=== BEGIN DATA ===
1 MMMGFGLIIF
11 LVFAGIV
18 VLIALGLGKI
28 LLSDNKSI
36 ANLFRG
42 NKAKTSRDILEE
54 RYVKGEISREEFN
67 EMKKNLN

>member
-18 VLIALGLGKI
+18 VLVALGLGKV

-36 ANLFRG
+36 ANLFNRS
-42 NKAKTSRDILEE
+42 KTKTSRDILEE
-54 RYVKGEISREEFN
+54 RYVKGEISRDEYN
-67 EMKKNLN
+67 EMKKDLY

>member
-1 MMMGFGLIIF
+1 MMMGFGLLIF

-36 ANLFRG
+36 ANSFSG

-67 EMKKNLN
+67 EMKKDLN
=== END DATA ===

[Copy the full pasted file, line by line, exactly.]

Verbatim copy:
1 MMMGFGLIIF
11 LVFAGIV
18 VLIALGLGKI
28 LLSDNKSI
36 ANLFRG
42 NKAKTSRDILEE
54 RYVKGEISREEFN
67 EMKKNLN

>member
-18 VLIALGLGKI
+18 VLVALGLGKV

-36 ANLFRG
+36 ANLFNRS
-42 NKAKTSRDILEE
+42 KTKTSRDILEE
-54 RYVKGEISREEFN
+54 RYVKGEISRDEYN
-67 EMKKNLN
+67 EMKKDLY

>member
-1 MMMGFGLIIF
+1 MMMGFGLLIF

-36 ANLFRG
+36 ANSFSG

-67 EMKKNLN
+67 EMKKDLN